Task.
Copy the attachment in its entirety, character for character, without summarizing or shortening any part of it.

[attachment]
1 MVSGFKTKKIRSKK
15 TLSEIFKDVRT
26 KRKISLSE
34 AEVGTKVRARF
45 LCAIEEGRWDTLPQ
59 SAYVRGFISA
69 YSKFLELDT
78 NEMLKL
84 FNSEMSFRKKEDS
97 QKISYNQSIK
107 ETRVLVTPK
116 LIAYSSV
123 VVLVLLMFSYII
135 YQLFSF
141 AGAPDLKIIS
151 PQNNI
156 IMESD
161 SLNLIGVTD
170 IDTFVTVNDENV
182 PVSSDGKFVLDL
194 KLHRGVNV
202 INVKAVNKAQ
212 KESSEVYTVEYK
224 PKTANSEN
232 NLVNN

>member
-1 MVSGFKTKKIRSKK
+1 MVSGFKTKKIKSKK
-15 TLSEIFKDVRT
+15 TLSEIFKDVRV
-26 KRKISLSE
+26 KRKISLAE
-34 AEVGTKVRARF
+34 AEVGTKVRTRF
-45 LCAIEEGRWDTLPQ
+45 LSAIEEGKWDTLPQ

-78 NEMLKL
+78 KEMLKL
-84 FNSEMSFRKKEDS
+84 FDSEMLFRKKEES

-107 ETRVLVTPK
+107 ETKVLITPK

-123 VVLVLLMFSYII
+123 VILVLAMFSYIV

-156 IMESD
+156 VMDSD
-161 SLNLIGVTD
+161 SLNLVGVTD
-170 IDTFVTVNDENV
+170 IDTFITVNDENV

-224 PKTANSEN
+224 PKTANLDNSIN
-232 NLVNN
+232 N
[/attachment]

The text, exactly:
1 MVSGFKTKKIRSKK
15 TLSEIFKDVRT
26 KRKISLSE
34 AEVGTKVRARF
45 LCAIEEGRWDTLPQ
59 SAYVRGFISA
69 YSKFLELDT
78 NEMLKL
84 FNSEMSFRKKEDS
97 QKISYNQSIK
107 ETRVLVTPK
116 LIAYSSV
123 VVLVLLMFSYII
135 YQLFSF
141 AGAPDLKIIS
151 PQNNI
156 IMESD
161 SLNLIGVTD
170 IDTFVTVNDENV
182 PVSSDGKFVLDL
194 KLHRGVNV
202 INVKAVNKAQ
212 KESSEVYTVEYK
224 PKTANSEN
232 NLVNN

>member
-1 MVSGFKTKKIRSKK
+1 MVSGFKTKKIKSKK
-15 TLSEIFKDVRT
+15 TLSEIFKDVRV
-26 KRKISLSE
+26 KRKISLAE
-34 AEVGTKVRARF
+34 AEVGTKVRTRF
-45 LCAIEEGRWDTLPQ
+45 LSAIEEGKWDTLPQ

-78 NEMLKL
+78 KEMLKL
-84 FNSEMSFRKKEDS
+84 FDSEMLFRKKEES

-107 ETRVLVTPK
+107 ETKVLITPK

-123 VVLVLLMFSYII
+123 VILVLAMFSYIV

-156 IMESD
+156 VMDSD
-161 SLNLIGVTD
+161 SLNLVGVTD
-170 IDTFVTVNDENV
+170 IDTFITVNDENV

-224 PKTANSEN
+224 PKTANLDNSIN
-232 NLVNN
+232 N